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Great example. It's an ownership registration mark dated Meiji 3 in Nagasaki under reg #192. A great amount of Lefaucheuxs were imported into Japan in late Edo and you'll get a kick out of old photos of samurais brandishing one of these.
Pretty early year for prefectural registration markings. Very cool.
 

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George, you're probably right. I thought those two verticle marks were just heavy scratch marks but is most likely a lousily done 廿 as come to think of it they should not have been registering private guns yet back in Meiji 3. I thought it was kinda early. Thank you for your correction.
 

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Great piece, first I have seen with a Japanese history. How about some pictures from these other examples being talked about for a comparison??
The top one in this photo has a Japanese inventory tag, but no Japanese markings, the middle one has faint Japanese markings on the back strap, the lower one has the Nagasaki registration markings mentioned in my post above.
 

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Neat-O dudes! I've learned to look carefully at ALL old revolvers. Even Iver Johnson's, and Hopkins and Allen's can have Japanese markings. No luck so far. It always amazes me, with Japanese marked weapons. You take a Henry rifle, with Japanese registration markings, and it nearly doubles in value. Take the same rifle, and stamp John Smith Peoria Illinois 1879, and it's devalued by two thirds.
 

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The rear sight on that bottom one is unusual!
Here is a closer picture of the rear sight. The shine makes it difficult to photograph.

And here also are the registration markings. Note that the fifth kanji is 拾 not the more usual 十 (Both mean 10)
五千八百拾八番 長崎懸 number 5818 Nagasaki prefecture.
 

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Chaineux photos as promised.

C/
That's nice Chip.

It's interesting how the style of markings can vary, even in the same prefecture/year, for example using 廿一on one gun and 二十一 on another, both meaning 21, and then leaving the date off my example. Do you have sufficient registration data yet to identify any trends in marking, or even trends in the type of guns registered in different prefectures?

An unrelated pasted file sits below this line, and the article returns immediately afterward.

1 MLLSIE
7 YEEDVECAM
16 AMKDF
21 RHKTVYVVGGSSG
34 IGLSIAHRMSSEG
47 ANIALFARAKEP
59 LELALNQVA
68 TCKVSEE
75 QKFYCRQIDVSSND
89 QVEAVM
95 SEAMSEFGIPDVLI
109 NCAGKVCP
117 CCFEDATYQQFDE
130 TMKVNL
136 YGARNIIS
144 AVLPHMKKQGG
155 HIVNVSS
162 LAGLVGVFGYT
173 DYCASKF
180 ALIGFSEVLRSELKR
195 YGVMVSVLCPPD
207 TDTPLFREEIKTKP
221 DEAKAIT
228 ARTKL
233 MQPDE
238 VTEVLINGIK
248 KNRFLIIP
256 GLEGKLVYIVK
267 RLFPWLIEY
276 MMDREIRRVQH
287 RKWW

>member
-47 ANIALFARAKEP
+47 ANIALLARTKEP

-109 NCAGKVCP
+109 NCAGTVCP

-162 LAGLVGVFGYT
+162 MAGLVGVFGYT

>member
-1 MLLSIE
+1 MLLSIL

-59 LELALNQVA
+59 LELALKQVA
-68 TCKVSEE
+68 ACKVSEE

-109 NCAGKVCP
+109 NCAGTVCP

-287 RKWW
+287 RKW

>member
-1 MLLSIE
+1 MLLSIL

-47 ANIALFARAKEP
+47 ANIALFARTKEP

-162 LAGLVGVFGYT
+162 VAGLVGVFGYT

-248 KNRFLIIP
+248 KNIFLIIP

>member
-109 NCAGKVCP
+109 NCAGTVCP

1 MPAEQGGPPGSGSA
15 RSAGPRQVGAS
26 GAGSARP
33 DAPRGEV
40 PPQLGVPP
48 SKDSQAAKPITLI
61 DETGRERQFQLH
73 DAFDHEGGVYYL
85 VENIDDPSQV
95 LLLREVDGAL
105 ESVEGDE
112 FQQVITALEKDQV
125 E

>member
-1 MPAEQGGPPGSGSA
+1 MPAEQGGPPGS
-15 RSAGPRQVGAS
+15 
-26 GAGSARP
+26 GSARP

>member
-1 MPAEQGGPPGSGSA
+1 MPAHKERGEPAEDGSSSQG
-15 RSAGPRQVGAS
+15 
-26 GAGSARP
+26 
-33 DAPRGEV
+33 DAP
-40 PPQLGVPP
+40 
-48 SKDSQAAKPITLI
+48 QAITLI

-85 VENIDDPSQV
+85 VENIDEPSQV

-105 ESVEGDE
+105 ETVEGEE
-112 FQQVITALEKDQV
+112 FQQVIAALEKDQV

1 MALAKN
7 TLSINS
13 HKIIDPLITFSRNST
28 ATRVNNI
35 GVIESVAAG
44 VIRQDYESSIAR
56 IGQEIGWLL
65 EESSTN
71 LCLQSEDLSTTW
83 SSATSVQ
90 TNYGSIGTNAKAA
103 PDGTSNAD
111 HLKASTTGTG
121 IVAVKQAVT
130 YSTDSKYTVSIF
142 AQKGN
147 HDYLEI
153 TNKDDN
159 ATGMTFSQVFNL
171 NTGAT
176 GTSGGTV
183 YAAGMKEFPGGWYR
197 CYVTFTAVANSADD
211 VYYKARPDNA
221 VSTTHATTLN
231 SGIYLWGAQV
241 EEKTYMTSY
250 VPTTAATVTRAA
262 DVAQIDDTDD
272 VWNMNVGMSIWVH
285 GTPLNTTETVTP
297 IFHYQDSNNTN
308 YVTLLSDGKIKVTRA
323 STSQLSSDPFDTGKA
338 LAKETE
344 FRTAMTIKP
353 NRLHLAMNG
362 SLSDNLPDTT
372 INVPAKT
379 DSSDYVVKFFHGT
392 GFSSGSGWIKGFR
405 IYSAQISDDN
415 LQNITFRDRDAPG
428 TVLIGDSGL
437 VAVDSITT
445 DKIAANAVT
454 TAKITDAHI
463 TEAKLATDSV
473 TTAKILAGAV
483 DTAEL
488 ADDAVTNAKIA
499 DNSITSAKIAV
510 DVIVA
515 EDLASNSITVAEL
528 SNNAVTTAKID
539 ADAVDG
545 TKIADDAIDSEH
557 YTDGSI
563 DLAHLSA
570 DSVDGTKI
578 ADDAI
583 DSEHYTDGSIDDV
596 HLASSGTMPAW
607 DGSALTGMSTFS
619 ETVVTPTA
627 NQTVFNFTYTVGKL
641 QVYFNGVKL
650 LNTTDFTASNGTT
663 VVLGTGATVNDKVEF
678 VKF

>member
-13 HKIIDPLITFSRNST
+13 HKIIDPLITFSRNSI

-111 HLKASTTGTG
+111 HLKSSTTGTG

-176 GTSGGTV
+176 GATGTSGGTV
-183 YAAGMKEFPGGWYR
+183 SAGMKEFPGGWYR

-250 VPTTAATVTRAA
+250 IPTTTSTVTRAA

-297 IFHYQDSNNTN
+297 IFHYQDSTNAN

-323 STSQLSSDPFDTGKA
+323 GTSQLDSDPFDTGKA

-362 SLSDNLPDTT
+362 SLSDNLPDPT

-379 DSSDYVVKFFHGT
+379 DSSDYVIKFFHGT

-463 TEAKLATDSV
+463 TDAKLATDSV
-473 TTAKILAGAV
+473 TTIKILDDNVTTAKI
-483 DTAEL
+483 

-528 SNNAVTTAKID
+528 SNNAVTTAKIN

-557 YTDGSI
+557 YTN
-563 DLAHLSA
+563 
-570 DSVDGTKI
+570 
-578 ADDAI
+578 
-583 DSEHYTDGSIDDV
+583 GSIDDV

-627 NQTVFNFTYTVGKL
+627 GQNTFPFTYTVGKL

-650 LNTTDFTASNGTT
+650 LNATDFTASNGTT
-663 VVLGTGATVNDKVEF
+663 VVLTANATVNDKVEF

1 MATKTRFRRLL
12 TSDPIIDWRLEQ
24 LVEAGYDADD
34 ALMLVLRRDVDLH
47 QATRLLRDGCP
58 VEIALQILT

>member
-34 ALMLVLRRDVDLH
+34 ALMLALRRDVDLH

(i've sent you a pm with the registration details of a Whitney percussion revolver that I saw for sale in Japan.)
 

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George, the style of marking the guns at each prefectural level was pretty much helter skelter. It just depended on who was going to mark the gun at city hall that day, and one would mark it his style another would do it differently.
Some prefectural offices used die stamps which had more consistency but then again the same prefecture would have hand engraved or die stamp markings depending on the year of registration, so hard to find any kind of tendency or consistency.
I have no definitive idea why your Nagasaki Lef was not marked with a registration year, but a theory could be that it was either marked in earlier days "before" they started adding years in order to reciprocate the registry number range, or the other way baround, meaning in much later years when gun regsitration were becoming scarce and far between and hence they just got rid of reg years and started a continous number set.
These prefectural office marked pieces were primarily civilian purchased and owned pistols and rifles that were registered at whatever domicile they happened to be at with their guns, so there is really no "gun type trends" depending on prefectures. Only gun type trend would be with the military owned pistols and rifles that were marked at the armory (i.e. Bukoshi marked etc.).
 
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